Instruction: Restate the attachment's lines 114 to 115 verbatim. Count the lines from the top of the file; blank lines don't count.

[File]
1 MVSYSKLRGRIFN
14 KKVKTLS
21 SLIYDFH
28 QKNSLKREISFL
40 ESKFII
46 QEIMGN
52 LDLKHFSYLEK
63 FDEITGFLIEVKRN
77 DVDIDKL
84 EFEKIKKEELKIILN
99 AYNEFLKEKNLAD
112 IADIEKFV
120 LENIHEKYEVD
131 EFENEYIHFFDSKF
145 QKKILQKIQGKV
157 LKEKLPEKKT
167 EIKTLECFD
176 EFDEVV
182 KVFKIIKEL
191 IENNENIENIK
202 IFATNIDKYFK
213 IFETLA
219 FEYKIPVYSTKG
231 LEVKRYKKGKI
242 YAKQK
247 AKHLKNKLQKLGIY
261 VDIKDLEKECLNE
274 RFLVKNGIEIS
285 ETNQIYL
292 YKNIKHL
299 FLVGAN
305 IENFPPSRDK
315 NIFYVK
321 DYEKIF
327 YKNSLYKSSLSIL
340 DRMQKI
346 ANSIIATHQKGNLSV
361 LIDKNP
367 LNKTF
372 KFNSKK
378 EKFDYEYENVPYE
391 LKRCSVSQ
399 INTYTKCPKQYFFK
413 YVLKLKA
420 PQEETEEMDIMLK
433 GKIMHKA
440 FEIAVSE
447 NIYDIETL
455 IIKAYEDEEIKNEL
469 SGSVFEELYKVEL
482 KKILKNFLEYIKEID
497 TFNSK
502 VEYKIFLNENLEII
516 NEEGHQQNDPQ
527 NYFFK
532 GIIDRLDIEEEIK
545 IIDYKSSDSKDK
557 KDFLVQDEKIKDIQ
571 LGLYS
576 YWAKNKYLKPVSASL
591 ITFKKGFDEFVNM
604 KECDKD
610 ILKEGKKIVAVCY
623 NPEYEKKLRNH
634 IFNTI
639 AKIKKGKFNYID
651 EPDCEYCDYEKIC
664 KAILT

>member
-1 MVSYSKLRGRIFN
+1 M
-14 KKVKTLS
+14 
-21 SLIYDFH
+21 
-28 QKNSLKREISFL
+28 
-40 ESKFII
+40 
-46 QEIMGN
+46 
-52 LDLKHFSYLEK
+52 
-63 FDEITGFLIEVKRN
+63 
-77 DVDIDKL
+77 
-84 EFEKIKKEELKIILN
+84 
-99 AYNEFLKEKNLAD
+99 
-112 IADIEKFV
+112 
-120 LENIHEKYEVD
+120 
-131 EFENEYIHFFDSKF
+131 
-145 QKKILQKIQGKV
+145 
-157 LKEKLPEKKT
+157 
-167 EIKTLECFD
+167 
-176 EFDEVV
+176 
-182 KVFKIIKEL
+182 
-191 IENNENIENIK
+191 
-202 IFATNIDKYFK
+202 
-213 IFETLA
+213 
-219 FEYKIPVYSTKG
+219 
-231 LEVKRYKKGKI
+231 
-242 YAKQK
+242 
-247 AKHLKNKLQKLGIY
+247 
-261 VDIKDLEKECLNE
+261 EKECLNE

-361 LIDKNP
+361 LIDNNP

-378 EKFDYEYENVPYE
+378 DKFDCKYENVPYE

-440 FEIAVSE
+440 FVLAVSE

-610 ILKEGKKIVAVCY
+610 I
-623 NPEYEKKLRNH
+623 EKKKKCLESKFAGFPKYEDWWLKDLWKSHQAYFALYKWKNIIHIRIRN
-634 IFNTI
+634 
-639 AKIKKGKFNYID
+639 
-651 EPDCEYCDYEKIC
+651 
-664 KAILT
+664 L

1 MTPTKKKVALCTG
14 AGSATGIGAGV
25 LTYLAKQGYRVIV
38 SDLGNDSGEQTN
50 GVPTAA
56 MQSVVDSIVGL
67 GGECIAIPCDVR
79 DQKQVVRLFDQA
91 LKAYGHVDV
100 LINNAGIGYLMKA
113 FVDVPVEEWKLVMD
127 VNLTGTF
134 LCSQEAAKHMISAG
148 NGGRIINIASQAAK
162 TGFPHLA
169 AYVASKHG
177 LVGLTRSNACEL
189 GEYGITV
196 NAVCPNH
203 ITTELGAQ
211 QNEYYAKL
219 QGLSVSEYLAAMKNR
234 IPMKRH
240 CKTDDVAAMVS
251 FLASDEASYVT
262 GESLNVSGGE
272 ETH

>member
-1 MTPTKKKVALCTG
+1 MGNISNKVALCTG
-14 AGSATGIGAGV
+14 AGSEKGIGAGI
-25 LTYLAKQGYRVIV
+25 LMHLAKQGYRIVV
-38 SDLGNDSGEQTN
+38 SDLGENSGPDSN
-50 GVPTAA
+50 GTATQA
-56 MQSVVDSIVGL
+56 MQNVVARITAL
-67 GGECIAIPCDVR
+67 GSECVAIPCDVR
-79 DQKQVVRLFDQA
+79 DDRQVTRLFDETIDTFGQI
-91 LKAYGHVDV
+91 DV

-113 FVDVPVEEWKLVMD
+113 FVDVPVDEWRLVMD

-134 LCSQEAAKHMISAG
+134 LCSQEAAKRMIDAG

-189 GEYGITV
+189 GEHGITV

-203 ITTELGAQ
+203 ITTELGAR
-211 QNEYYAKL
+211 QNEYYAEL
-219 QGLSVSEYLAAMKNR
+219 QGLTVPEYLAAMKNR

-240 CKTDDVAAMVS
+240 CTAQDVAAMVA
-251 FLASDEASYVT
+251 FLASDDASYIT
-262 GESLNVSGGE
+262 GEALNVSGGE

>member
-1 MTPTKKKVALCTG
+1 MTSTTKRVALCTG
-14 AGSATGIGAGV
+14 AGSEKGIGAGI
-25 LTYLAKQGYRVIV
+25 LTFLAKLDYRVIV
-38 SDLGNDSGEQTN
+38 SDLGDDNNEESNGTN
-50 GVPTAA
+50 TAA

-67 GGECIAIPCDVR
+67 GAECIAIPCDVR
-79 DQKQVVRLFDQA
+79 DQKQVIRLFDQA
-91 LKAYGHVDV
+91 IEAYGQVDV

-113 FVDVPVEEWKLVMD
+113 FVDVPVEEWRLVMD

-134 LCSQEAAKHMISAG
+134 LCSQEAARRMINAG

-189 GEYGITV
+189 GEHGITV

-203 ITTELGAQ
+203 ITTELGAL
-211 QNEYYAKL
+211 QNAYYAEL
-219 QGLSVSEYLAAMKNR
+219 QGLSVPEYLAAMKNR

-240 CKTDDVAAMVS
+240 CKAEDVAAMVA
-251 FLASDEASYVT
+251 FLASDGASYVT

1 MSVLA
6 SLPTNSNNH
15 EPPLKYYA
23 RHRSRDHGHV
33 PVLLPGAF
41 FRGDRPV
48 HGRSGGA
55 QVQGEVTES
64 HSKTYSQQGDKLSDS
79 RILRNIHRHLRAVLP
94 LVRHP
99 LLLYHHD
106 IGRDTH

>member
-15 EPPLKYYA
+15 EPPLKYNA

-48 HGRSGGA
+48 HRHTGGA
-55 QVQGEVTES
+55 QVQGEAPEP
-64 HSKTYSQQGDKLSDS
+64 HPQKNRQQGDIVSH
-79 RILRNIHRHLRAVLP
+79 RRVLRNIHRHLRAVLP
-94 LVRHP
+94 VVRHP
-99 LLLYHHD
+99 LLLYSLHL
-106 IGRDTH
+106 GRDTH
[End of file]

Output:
-219 FEYKIPVYSTKG
+219 